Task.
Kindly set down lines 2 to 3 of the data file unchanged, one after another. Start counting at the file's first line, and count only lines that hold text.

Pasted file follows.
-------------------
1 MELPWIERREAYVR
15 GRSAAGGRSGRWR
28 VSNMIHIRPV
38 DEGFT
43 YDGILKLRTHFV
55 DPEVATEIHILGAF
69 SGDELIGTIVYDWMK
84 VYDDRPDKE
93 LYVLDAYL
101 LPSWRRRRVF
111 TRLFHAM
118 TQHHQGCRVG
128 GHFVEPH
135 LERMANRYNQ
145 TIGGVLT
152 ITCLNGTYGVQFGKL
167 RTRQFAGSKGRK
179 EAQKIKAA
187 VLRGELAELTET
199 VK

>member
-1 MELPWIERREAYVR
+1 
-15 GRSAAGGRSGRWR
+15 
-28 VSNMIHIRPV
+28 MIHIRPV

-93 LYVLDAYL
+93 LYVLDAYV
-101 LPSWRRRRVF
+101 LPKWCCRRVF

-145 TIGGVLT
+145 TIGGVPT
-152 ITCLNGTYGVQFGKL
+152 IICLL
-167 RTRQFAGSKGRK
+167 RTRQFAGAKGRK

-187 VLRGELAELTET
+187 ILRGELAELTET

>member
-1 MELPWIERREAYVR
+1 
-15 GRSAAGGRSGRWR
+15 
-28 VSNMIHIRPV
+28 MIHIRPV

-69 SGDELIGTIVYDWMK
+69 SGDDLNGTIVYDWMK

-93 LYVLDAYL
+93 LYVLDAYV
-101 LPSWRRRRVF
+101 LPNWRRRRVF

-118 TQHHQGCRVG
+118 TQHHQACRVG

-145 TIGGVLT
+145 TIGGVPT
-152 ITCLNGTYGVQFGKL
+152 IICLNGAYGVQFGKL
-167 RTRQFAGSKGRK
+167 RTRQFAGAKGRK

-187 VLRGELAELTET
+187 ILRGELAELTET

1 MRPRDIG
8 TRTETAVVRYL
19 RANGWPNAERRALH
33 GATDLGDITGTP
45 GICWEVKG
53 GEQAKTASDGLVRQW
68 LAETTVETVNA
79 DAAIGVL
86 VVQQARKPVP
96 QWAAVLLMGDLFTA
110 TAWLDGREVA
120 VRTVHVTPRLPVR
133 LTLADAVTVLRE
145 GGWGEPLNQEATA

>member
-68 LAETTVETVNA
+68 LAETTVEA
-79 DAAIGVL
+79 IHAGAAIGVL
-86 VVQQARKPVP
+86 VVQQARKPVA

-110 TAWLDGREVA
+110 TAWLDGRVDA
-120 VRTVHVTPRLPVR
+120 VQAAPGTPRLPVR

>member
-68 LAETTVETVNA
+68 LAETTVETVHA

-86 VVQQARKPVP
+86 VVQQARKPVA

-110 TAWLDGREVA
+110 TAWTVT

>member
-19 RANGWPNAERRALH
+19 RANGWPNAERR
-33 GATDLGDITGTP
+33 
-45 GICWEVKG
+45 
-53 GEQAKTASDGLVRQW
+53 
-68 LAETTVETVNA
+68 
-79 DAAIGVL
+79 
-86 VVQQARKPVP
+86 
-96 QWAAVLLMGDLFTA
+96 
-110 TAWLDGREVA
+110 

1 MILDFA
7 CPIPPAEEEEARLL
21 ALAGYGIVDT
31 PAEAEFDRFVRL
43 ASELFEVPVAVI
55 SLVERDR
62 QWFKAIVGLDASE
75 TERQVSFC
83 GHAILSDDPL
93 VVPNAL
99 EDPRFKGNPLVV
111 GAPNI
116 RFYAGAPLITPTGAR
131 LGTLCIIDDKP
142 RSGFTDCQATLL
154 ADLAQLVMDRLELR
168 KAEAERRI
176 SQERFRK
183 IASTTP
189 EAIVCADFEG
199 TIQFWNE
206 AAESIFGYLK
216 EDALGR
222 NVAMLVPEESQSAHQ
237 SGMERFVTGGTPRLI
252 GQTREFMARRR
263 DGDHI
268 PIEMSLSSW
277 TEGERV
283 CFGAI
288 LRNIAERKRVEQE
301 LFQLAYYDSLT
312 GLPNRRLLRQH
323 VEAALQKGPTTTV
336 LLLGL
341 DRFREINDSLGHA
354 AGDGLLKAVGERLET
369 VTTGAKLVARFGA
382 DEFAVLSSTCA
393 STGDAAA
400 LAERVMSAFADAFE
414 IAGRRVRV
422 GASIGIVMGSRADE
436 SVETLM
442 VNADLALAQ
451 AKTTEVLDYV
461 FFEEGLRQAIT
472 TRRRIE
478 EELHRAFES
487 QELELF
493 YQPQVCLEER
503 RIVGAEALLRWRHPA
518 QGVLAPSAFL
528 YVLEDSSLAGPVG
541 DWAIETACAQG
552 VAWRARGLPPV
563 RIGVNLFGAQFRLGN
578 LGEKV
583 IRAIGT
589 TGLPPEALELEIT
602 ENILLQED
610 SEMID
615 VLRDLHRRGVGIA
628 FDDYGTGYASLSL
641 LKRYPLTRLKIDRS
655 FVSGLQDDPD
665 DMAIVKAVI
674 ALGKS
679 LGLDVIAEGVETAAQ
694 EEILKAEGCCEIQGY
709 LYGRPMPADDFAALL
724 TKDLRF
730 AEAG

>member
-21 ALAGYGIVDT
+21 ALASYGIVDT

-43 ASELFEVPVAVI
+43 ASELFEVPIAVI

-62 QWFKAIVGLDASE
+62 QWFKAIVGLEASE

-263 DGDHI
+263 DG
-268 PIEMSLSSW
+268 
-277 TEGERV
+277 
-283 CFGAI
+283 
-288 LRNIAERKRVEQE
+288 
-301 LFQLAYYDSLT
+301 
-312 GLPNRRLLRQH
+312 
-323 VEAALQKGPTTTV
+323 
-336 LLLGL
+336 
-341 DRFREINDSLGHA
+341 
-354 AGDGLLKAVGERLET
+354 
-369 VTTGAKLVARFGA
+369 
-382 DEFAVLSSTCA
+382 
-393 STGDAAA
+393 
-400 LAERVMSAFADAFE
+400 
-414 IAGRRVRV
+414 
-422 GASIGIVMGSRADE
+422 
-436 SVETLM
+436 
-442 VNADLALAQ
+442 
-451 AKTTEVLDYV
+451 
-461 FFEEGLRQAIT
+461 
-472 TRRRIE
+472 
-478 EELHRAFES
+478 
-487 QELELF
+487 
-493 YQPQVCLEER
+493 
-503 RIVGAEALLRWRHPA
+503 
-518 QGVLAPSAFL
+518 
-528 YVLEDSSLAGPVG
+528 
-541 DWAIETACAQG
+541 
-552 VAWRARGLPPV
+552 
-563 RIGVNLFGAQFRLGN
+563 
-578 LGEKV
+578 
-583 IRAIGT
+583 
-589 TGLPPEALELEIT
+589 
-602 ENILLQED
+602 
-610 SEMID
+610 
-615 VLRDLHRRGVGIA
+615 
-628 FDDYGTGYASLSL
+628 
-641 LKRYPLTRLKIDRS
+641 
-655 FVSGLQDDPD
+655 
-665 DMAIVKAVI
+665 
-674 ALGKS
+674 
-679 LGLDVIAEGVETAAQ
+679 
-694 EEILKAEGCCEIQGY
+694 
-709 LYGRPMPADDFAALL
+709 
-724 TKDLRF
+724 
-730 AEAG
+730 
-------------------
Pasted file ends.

15 GRSAAGGRSGRWR
28 VSNMIHIRPV